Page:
Self-Interest drives People

Self-Interest drives People

Many people assume that people work for the greater glory of the common good. And, therefore, politicians will work for the benefit of society. Businessmen will work for the benefit of society. Citizens will agitate for the general public interest. And so on. But that doesn’t happen. A few years ago, I came across a fascinating book, “Public Choice – A Primer”, written by Eamonn Butler. You can access a pdf copy, published by The Institute of Economic Affairs and the Centre for Civil Society, for free here. This is an excellent primer for students, teachers, sociologists and government officials. It explains how we can reduce government failure and market failure by understanding the behaviour of the various characters on stage.

Public Choice shows how human behaviour impacts the way people operate. Politicians want to be re-elected. Bureaucrats want a larger budget. Businessmen want to make more money. Consumers want the lowest price. Citizens want everything for free. If we design policies that do not take into account these vested self-interests, we will have failed policies.

What triggered me to write this article, was a long discussion yesterday on WhatsApp about why wealth advisors ‘generally’ do not have the interest of their clients in mind. They are only interested in pushing products where they get a higher commission. And my reaction was, “Why are you surprised? If you had studied public choice, you would have realised that your wealth advisor is ‘generally’ expected to look after his or her self interest and sell a product that makes financial sense to their business.” I use the word ‘generally’ so that I do not paint all wealth managers with the same brush; there are some who do give advice based on the interest of their client.

Similarly, we can look at the agitation against the 3 farm laws that were announced by the government last year. This was something that was worked on by the previous government also. Why did they protest now? This was something that most farmers across the country supported. Why did a very vocal minority protest? It is easily explained by the self-interest driver that public choice talks about. Politicians of other parties do not want to give the current party the credit for bringing in these changes. Farmers and middlemen in Punjab do not want to give up their easy income. Hence, by ignoring the importance of self-interest, a good policy struggles to become effective law. Part of the blame for the failure also lies with the government – if the government had followed parliamentary convention, the outcome may have been different. The ability to design public policies properly is, therefore, so important.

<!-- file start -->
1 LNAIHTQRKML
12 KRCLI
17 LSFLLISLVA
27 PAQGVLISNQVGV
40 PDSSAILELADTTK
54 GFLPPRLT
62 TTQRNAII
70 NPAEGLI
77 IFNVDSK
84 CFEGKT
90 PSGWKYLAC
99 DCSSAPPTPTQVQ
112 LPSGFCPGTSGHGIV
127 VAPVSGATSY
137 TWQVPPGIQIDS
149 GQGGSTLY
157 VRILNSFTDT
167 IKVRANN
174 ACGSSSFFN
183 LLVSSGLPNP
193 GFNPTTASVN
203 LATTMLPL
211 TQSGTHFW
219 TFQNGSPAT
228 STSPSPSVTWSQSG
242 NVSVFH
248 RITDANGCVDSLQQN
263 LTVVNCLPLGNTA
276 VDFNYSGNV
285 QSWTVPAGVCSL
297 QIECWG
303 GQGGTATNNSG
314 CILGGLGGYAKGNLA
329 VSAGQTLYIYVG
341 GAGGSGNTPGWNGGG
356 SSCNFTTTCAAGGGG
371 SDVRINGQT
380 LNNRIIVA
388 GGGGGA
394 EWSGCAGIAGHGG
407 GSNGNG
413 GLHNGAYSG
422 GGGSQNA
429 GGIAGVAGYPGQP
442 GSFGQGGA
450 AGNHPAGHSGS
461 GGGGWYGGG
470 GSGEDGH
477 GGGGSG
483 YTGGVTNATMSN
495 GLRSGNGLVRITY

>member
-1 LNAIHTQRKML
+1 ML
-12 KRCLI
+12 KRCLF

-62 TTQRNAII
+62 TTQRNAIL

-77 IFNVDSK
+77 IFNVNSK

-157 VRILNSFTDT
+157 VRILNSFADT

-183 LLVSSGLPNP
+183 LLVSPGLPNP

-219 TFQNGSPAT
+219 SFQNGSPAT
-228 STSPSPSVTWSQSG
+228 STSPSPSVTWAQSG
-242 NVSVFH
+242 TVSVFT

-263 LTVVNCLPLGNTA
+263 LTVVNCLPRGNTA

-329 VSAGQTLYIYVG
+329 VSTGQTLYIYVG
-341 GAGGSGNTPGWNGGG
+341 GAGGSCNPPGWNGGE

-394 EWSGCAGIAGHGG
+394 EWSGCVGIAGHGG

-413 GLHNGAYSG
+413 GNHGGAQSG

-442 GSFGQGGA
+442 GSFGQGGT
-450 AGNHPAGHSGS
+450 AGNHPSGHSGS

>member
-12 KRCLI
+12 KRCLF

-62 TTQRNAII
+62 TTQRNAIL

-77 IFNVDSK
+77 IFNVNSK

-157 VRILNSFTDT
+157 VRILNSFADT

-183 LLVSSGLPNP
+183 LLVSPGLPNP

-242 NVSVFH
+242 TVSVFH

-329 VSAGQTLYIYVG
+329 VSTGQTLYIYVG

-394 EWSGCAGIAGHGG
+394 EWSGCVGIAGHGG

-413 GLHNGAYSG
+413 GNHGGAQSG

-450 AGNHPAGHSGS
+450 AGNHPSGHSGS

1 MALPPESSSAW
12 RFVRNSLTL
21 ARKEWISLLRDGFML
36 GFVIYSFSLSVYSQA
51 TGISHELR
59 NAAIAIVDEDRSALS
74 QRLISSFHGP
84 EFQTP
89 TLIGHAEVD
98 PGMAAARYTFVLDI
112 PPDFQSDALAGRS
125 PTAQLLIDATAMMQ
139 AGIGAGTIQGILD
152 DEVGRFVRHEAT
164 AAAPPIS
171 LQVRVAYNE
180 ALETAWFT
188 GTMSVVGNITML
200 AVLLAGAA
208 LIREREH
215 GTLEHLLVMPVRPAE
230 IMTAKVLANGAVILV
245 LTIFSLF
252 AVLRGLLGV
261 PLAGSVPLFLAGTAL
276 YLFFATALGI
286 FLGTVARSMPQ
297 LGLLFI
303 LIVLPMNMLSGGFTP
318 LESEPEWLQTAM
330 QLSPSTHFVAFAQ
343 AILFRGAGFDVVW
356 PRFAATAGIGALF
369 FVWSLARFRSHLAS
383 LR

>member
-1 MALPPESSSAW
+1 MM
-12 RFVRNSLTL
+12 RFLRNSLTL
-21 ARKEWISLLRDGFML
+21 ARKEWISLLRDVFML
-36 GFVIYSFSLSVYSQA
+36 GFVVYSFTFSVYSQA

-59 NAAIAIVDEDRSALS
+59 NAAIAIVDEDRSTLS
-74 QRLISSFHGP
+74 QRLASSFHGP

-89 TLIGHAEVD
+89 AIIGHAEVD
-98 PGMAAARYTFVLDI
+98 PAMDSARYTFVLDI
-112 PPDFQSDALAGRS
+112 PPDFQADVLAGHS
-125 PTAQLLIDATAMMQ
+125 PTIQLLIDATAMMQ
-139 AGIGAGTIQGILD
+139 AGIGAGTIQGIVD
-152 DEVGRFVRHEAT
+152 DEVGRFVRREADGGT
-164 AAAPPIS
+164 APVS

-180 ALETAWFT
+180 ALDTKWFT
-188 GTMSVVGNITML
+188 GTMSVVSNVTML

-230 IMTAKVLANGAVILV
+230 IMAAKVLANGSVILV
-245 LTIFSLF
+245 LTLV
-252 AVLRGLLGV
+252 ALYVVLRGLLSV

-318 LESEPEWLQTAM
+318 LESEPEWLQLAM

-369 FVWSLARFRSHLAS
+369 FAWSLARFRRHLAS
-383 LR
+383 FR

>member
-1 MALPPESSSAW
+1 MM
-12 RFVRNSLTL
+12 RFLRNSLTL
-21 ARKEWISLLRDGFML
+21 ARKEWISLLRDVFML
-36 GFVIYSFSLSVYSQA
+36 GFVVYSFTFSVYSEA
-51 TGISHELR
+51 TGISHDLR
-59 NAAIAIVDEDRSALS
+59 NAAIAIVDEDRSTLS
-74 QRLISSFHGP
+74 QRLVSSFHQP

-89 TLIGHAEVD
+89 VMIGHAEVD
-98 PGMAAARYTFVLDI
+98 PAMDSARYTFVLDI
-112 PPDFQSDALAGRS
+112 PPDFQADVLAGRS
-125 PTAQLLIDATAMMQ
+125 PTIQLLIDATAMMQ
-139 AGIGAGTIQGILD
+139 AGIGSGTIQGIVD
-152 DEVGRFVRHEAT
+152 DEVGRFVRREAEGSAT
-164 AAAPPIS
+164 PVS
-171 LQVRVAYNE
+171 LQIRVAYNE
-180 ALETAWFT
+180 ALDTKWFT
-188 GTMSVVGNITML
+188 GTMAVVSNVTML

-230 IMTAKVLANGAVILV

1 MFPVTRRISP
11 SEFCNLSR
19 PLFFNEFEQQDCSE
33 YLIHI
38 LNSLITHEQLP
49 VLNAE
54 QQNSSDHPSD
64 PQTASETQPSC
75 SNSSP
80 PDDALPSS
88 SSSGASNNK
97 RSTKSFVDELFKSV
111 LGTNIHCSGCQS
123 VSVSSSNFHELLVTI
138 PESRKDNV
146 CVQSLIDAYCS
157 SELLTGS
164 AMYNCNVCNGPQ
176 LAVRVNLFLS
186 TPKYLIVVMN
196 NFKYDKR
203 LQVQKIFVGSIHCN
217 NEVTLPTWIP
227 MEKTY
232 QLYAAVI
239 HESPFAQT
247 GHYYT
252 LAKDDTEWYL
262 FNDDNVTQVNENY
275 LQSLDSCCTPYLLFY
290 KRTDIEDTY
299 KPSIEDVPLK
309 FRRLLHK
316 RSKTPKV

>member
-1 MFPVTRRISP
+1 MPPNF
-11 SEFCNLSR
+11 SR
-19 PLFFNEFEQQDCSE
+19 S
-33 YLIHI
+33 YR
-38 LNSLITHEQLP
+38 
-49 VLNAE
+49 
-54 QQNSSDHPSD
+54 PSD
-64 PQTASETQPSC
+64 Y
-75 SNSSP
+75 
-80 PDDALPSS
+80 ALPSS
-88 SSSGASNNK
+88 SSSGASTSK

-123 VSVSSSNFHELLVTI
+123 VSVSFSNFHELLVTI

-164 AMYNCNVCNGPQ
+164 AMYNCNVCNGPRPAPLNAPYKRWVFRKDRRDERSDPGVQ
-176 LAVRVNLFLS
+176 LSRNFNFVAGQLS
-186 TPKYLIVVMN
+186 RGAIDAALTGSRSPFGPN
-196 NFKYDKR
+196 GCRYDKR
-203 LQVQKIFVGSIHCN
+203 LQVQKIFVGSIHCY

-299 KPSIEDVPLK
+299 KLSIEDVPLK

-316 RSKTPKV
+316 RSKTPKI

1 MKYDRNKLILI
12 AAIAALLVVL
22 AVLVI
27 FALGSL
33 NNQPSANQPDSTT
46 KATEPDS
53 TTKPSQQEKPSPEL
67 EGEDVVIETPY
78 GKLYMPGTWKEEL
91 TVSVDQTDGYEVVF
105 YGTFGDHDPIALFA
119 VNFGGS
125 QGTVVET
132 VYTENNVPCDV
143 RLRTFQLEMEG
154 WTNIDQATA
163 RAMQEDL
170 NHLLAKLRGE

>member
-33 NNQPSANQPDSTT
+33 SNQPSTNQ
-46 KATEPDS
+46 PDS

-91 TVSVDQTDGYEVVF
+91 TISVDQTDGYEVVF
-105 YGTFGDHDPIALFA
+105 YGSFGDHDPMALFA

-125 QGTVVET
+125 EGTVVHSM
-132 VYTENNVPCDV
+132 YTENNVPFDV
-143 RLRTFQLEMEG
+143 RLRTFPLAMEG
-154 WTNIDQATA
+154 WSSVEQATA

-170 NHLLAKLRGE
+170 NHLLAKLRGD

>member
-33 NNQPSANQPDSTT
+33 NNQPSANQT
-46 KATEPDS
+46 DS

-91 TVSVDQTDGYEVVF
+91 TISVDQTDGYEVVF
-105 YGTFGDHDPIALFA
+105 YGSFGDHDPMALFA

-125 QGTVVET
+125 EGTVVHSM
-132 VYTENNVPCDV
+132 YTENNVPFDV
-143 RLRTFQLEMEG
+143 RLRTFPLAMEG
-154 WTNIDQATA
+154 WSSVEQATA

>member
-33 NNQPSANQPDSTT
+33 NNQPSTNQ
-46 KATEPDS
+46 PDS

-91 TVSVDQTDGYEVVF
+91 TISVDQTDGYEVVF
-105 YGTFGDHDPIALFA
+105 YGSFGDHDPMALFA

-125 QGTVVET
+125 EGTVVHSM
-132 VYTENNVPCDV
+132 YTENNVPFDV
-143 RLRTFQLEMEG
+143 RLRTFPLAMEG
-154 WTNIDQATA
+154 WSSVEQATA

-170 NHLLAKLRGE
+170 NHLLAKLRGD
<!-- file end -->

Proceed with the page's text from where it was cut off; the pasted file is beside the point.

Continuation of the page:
What complicates matters further is that there is no single “public interest”. Take for example the farmer bills. The late Sharad Joshi and his organisation, Shetkari Sanghatana, argued for the right of farmers to have freedom in the pricing of their products. A few years ago, I was given a booklet titled, “Anti-Farmer Laws” written in 2018 by Amar Habib of the Kisanputra Andolan and published by Parisar Prakashan in Ambajogai. Over 34 pages, he argues very articulately for the scrapping of 3 laws that were specifically set up to help farmers – Agricultural Land Ceiling Act, Essential Commodities Act and Land Acquisition Act. The farmer suicides in his state drove him to write this book. He argues that the policies of the government in response to these suicides were destined for failure because they did not address the root cause of the suffering of these farmers. You can access a pdf copy for free here (there are 3 versions in Marathi, Hindi and English).

Public Choice also explains why vote banks play a critical part in the political process and why focused interest groups can be very successful.

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